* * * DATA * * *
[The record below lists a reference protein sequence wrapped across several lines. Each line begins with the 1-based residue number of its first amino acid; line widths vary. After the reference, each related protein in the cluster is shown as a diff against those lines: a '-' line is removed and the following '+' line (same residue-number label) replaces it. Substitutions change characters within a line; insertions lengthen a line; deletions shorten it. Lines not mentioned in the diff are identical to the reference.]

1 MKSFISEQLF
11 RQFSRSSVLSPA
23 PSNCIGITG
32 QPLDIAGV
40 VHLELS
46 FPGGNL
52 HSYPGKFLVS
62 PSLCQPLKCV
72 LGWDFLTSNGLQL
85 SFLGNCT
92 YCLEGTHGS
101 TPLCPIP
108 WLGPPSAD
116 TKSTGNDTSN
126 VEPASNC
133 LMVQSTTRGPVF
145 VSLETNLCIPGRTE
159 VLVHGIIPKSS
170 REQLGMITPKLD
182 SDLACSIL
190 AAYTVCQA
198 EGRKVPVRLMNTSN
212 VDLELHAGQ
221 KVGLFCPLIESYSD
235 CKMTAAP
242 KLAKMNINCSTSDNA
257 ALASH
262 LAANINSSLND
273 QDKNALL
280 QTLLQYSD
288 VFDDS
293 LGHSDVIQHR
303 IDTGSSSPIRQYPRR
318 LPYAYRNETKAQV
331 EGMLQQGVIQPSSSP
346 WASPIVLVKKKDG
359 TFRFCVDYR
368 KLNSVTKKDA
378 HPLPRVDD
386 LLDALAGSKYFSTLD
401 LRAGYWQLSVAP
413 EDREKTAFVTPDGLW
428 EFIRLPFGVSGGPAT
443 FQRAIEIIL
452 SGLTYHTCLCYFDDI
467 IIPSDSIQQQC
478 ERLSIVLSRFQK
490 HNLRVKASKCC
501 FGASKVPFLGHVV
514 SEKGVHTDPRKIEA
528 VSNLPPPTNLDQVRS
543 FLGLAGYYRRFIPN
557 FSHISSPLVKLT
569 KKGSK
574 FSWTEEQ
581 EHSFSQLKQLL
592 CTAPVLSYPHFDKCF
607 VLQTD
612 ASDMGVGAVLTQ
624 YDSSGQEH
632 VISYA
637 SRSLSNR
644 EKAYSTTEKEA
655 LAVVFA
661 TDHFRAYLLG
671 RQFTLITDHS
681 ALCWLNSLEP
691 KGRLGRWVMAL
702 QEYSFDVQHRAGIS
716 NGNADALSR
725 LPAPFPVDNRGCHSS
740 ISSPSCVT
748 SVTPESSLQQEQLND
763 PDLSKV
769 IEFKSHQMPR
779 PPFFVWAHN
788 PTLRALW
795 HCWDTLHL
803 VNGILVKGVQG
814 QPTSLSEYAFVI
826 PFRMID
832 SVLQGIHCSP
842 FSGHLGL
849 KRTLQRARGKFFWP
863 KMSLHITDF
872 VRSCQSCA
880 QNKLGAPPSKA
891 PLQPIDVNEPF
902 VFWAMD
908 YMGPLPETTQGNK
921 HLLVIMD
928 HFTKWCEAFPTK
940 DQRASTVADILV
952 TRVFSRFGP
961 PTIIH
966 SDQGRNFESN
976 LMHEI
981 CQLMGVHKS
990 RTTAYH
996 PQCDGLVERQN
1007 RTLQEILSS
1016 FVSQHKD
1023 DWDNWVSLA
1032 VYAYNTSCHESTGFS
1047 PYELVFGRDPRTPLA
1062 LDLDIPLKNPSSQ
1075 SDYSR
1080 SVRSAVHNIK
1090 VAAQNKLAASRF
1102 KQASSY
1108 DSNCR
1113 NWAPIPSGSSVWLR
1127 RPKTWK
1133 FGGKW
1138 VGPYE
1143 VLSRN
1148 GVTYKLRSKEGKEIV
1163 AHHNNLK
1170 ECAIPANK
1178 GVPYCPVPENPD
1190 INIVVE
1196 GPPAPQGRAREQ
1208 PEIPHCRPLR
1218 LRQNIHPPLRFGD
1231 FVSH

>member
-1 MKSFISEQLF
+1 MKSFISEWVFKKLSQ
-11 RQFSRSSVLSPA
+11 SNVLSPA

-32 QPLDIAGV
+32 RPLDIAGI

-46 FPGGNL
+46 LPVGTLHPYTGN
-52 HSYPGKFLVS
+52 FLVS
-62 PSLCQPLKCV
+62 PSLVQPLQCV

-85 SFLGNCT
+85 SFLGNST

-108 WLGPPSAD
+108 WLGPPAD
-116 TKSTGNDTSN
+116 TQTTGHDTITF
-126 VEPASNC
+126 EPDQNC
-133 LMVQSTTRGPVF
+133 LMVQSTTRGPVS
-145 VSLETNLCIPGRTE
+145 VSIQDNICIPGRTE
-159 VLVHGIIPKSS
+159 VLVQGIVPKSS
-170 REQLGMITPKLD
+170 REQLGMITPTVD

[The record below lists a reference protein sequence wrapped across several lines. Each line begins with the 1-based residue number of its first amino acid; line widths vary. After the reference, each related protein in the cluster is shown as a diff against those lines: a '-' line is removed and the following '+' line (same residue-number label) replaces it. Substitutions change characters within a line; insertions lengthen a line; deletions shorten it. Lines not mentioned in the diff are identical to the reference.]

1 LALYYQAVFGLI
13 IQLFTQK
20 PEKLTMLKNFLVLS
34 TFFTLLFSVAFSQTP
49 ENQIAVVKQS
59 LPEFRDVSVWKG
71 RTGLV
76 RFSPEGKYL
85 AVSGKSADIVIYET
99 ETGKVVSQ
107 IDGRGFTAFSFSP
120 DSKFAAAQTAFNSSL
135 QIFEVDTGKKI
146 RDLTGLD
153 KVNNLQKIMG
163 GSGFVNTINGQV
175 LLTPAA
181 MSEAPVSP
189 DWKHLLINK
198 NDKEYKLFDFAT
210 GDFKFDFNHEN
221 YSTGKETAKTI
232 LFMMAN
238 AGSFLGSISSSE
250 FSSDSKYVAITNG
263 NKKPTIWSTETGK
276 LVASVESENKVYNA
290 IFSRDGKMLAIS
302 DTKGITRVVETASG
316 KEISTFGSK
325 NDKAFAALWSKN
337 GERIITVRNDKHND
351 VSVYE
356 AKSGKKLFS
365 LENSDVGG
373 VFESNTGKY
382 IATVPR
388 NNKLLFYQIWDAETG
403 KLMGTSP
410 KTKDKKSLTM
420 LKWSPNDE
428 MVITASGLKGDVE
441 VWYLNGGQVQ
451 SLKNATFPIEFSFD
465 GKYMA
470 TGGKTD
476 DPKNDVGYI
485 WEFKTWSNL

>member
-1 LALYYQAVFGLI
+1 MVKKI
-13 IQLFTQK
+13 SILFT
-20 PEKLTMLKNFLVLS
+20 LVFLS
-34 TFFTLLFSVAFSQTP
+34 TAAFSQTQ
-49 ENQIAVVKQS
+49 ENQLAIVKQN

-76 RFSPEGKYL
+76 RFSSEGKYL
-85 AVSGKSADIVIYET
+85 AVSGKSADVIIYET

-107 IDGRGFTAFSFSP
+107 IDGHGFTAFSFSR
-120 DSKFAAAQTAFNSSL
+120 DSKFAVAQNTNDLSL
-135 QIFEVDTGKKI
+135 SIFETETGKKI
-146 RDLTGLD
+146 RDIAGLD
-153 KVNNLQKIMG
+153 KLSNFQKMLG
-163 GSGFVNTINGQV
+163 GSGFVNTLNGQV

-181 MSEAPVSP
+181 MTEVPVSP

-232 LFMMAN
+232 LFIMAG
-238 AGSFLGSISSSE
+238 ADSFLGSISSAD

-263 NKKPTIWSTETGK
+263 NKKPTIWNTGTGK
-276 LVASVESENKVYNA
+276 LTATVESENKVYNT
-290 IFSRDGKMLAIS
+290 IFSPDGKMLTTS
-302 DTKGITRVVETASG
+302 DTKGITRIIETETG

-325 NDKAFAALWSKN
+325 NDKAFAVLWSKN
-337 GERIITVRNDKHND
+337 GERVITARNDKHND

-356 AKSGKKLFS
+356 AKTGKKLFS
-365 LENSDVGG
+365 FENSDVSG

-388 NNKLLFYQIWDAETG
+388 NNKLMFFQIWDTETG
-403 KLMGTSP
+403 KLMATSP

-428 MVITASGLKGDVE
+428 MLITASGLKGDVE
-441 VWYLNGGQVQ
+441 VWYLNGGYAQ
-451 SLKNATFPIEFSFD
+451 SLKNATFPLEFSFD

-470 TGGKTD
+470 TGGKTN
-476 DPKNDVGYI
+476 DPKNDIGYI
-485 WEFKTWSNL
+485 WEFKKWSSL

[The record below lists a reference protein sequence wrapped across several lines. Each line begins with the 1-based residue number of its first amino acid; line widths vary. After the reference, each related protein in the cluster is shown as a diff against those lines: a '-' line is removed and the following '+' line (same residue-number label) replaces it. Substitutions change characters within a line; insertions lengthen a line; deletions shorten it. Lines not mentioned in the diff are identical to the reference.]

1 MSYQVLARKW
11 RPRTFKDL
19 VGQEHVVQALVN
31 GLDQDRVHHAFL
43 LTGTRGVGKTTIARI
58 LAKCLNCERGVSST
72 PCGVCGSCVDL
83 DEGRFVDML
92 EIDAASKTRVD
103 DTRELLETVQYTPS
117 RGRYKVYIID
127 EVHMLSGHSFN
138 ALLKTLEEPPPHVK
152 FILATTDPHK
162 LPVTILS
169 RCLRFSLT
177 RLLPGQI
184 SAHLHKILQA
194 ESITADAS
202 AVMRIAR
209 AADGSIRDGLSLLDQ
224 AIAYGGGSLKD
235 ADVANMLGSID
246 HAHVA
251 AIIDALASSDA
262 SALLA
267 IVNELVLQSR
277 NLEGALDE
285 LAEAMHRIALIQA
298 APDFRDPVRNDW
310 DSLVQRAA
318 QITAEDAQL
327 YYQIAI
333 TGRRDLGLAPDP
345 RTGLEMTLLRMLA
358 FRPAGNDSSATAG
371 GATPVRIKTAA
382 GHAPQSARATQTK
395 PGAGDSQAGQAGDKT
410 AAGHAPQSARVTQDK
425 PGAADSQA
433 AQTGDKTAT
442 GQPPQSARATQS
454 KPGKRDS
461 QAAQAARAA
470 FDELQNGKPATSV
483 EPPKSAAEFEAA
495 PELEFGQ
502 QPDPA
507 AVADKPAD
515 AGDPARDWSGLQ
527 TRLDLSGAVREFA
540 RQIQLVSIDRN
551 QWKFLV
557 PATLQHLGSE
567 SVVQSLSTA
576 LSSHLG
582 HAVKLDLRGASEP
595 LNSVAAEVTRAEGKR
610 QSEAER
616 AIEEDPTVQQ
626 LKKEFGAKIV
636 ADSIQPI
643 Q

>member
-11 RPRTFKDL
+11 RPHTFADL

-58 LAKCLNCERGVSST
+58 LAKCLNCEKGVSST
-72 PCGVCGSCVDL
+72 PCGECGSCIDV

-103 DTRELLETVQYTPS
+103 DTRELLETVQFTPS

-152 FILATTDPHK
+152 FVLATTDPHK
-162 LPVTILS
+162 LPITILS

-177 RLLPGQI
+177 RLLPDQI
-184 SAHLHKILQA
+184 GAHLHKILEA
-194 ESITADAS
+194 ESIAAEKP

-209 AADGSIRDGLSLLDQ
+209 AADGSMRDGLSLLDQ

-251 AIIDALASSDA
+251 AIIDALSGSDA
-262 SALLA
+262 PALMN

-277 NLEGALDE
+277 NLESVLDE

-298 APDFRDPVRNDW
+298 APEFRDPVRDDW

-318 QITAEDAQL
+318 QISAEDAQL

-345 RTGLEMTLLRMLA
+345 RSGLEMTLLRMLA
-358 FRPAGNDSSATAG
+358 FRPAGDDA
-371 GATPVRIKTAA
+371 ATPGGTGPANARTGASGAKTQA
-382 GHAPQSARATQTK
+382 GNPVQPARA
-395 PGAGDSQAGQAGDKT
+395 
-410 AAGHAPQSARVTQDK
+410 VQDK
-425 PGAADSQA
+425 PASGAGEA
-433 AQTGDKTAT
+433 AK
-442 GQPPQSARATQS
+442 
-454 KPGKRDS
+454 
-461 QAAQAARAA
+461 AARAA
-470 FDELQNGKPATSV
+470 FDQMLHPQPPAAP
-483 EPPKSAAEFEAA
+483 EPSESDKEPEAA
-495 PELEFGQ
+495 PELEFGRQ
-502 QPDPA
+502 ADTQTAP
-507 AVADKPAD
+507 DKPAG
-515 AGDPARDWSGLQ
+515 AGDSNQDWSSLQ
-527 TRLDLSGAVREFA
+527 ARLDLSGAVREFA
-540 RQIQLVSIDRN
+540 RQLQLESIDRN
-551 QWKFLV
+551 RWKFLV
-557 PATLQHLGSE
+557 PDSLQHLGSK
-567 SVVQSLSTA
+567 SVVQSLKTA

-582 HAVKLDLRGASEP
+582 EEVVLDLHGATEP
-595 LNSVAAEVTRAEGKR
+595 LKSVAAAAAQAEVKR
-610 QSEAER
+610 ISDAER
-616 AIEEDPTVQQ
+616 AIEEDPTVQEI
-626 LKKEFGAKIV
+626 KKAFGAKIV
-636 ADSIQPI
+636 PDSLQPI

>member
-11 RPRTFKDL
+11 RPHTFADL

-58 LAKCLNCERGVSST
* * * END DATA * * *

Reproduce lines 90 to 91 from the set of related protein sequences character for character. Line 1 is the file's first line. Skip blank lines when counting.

902 VFWAMD
908 YMGPLPETTQGNK